Monday 10 April 2017

Rally - WRC in Corsica

This fourth round of the world series celebrated its fourth different winner in the fourth different make of car when Thierry Neuville claimed his maiden WRC victory. He won the Che Guevara Energy Drink Tour de Corse by 54.7sec in his Hyundai i20, having crashed out of the lead in both Monte-Carlo and Sweden earlier in the year. 

The Belgian grabbed the initiative on Saturday when Kris Meeke retired from the lead with engine problems and eased through today’s finale.

“The feeling is amazing,” he said. “Special thanks to the team, they have always believed in me and kept pushing me after Monte-Carlo and Sweden. I struggled a bit in the opening day and I wasn’t sure we could win this event, but we came back and turned it around."

Sébastien Ogier extended his championship lead to 13 points after passing Dani Sordo in the final test. Electrical problems slowed the Frenchman’s Ford Fiesta in the previous special stage to allow the Spaniard ahead, but he overturned a 2.5sec deficit to prevail by 1.7sec.Team mate Ott Tanak slid off the road on SS3, rejoining under Rally 2 rules and eventually finished 11th. Elfyn Evans fared little better. He initially had hydraulic problems through the opening day, then on the second day he slid off the road on SS6 with no chance of getting his DMACK Fiesta back on the road.

“It’s been a tough rally but a podium is better than nothing,” said a frustrated Ogier, whose victory chances ended yesterday afternoon with hydraulic problems. “We had no power and no handbrake on the last stage, lots of problems.”

Sordo’s i20 had 13.6sec in hand over Jari-Matti Latvala. The Finn threw caution to the wind in the final test to relegate Craig Breen to fifth by just a tenth of a second. An extra for Latvala was that fastest time earned him maximum Power Stage bonus points.

Ireland's Craig Breen was one of the few drivers to enjoy an error-free weekend in his Citroën C3 and he finished more than a minute ahead of Hayden Paddon.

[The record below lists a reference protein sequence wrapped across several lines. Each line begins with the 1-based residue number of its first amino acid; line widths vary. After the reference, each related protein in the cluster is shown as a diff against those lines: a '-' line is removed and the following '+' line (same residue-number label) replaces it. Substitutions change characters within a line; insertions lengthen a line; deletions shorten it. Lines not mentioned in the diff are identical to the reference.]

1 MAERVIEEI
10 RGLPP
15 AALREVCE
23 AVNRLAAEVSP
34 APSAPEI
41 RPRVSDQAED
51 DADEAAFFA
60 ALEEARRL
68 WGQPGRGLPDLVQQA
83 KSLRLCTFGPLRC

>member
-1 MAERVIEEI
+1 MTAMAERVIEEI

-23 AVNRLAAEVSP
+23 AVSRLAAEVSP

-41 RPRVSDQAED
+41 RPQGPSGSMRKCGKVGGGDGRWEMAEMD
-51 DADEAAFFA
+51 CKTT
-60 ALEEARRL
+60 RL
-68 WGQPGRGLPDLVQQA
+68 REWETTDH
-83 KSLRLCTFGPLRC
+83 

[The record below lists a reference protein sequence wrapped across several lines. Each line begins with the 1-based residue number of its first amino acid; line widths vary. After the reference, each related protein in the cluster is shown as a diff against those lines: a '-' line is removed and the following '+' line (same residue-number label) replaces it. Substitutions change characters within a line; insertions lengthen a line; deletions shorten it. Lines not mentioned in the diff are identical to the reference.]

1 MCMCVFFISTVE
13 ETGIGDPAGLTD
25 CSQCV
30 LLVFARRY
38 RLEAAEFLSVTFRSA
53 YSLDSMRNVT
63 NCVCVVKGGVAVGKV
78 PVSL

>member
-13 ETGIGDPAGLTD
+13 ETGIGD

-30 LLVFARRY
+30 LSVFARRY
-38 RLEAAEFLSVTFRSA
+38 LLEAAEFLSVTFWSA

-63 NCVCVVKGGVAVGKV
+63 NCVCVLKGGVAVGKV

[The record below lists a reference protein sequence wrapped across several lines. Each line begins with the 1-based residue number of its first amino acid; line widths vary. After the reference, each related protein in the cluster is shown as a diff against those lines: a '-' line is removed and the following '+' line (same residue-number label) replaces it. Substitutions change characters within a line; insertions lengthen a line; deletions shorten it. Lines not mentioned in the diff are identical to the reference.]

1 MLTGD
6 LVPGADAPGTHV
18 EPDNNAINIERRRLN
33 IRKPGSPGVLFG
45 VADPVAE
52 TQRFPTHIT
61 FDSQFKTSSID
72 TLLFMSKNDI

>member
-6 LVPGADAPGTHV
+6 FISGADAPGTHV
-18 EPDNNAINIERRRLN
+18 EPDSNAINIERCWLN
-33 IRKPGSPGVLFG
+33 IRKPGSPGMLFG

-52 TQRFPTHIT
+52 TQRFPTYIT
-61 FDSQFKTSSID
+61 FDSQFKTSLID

Lying fourth going into the final stage, Breen emerged in fifth place: "This morning, the conditions were ideal once again, with beautiful weather and magnificent roads. Obviously, it's very frustrating to lose a position by only a tenth of a second, but that's also why we love rallying! I have no regrets, because I tried my best on the Power Stage. I have to be pleased with the weekend. We didn't make a single mistake and we held our own when fighting with drivers with a lot more experience than us. That bodes well for the future."

On an event which initially promised so much for Northern Ireland's Kris Meeke, there was drama to come. The Citroen driver was leading after the first day, but the car coasted silently out of SS6. When Kris and Paul eventually got the car back to service, the team confirmed their rally was over.

Having been there before, a philosophical Kris reflected: "Obviously, this is not the outcome I was hoping for, but it's part and parcel of the sport. In order for a car to go as fast as possible, there are tens of people who work on thousands of parts … and sometimes, it doesn't work quite as it should. In any event, this weekend has given me a huge confidence boost for the future. It was really special to lead this rally, which I think is the most difficult tarmac event. We know that our C3 WRC can win on all surfaces and that's what we’ll try to do in Argentina, and then in Portugal and everywhere else."

Now to South America for round five, the YPF Rally Argentina on 27 - 30 April.

1. Neuville / Gilsoul (Hyundai i20 WRC) 3:22:53.4
2. Ogier / Ingrassia (Ford Fiesta WRC) +54.7
3. Sordo / Marti (Hyundai i20 WRC) +56.0
4. Latvala / Anttila (Toyota Yaris WRC) +1:09.6
5. Breen / Martin (Citroën C3 WRC) +1:09.7
6. Paddon / Kennard (Hyundai i20 WRC) +2:16.3
7. Mikkelsen / Jaeger (Skoda Fabia R5) +8:10.7
8. Suninen / Markkula (Ford Fiesta R5) +9:17.0
9. Sarrazin / Renucci (Skoda Fabia R5) +9:23.6
10. Rossel / Fulcrand (DS 3 R5) +12:57.1

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